September 25, 2003  
Volume 97, Issue 16  

Front Page >> Editorial & Opinions > Editorial

Sections

> News
> Editorial & Opinions
> Arts & Entertainment
> Campus Life
> Sports

Archives

> Archives
> Search Archive:
> Browse By Date:

More Stuff

> Photo Gallery
> Comics
> Contests
> Links

Talk to Us

> About Us
> Submit Letter
> Volunteers
> Advertising
> Gazette Alumni Society

EDITORIAL & OPINIONS

Hope springs, but not eternal

British philosopher Bertrand Russell wrote, "It is undesirable to believe a proposition when there is no ground whatever for supposing it true."

The Orientation Strategic Planning Group released their goals, objectives and measurements yesterday to create a better Orientation Week. Interested observers could look to the release of these recommendations as a sign O-Week will ultimately change for the better. Unfortunately, recommendations don't always mean changes.

Optimism versus realism? It's the all-too-common battle to the death.

In the past the direction of O-Week was constantly changing because no long-standing structure was in place to guide it. From one year to the next, Orientation staff would decide amongst themselves what they thought prudent.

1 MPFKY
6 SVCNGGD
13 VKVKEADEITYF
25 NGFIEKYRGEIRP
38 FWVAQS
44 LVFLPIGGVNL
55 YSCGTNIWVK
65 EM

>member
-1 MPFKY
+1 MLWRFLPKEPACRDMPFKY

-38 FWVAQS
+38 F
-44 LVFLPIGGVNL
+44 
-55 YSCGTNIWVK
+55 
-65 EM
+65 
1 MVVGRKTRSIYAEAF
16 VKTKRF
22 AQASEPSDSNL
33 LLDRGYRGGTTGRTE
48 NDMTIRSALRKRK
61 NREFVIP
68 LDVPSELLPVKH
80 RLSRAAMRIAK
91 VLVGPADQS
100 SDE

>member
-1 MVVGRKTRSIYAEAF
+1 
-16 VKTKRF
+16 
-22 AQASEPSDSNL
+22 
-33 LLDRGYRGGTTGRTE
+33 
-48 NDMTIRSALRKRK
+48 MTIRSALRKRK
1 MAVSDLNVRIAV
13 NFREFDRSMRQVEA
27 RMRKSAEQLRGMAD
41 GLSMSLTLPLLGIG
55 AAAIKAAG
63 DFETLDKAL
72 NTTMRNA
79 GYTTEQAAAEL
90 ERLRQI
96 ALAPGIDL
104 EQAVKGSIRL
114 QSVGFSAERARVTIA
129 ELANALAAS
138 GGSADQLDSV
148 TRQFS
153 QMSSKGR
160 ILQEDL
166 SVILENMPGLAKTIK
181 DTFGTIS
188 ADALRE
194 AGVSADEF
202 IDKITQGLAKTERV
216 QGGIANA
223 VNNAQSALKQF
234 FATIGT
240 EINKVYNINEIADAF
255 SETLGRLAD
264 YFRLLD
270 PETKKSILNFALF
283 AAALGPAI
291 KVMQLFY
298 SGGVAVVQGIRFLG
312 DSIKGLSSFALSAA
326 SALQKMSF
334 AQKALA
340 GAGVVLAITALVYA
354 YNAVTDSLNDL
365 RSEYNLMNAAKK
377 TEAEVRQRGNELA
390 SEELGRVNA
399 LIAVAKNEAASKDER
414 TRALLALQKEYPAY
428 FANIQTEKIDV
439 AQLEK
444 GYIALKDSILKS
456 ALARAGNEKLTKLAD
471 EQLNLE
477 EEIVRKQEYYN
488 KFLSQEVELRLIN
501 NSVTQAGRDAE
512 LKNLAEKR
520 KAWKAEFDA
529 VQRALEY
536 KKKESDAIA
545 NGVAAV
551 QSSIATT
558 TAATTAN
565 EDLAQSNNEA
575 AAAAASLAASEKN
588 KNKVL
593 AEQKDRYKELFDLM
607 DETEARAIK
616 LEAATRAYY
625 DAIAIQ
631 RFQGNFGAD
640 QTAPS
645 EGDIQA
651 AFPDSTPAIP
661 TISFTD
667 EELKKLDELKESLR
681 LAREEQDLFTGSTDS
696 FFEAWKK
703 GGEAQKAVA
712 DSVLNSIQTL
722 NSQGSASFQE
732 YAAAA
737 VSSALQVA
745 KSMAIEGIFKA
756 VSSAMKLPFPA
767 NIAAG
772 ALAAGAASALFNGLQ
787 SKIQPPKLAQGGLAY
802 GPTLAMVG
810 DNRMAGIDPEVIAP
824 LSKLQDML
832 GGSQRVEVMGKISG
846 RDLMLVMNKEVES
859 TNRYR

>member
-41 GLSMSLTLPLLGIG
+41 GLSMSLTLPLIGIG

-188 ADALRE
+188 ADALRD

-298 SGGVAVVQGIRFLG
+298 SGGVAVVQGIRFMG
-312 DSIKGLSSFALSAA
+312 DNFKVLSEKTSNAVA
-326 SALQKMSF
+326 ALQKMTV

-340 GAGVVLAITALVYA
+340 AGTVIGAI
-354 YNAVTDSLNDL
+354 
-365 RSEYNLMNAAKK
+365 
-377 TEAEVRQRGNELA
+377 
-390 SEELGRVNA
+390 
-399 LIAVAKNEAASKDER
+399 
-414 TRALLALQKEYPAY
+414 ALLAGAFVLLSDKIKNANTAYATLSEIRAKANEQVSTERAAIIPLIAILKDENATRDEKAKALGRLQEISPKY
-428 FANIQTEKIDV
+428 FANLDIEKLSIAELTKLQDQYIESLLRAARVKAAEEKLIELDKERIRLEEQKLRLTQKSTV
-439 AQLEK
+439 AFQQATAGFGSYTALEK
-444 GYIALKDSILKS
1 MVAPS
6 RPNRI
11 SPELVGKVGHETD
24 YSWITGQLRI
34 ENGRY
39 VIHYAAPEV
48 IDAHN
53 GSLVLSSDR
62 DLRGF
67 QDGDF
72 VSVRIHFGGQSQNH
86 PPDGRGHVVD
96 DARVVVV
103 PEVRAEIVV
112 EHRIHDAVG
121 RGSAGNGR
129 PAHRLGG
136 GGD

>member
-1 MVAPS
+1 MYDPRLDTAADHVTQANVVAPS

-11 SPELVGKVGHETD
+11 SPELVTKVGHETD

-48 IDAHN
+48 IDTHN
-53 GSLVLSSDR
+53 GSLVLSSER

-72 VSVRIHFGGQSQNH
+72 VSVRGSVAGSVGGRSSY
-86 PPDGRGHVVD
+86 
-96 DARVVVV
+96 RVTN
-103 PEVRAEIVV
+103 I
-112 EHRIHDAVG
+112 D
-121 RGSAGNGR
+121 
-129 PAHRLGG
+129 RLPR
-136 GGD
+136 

Thus, the OSPG was created as a framework to plan long term objectives for O-Week.

Included in those recommendations were pushing classes to Monday so there are no classes during O-Week; tie the price of the O-Kit to the consumer price index; decrease soph fees and the number of sophs; conduct surveys of frosh and sophs and implement the survey results; eliminate charity sophs; no room charges for activities and change the name of the Orientation Programming Committee, among others.

Unfortunately, many of these proposals are buried in the report with words like "possible," "may" and "likely." Furthermore, it's amazing to consider that the process for frosh and soph feedback never existed before. The fact the OSPG report outlines such a system is obviously good, but there's doubt as to how responsive the people in charge of O-Week will be to such feedback.

However, the immense trail of red tape leaves one to wonder if these recommendations will ever see their way to fruition. It seems logical to believe the release of a myriad of changes, by a group specifically created for the sole purpose of looking at O-Week, would start the process in motion. Alas, that's false.

And to add to the deluge, even if the proposals are approved by the OGB, the Provost is free to come yank the cord whenever it so desires.

Furthermore, why did it take almost a year for the release of an 18-page report? If it took that long just to put the pen to paper, how long will it take to implement the plan?

It would be nice to be perfectly optimistic about the OSPG's proposals the initiation of a strategy to guide O-Week is a step in the right direction. But until the fantasy becomes a reality, doubt reigns free.

 

 

Editorial & Opinions Links

     
© 2003 The Gazette  
BluThng Productions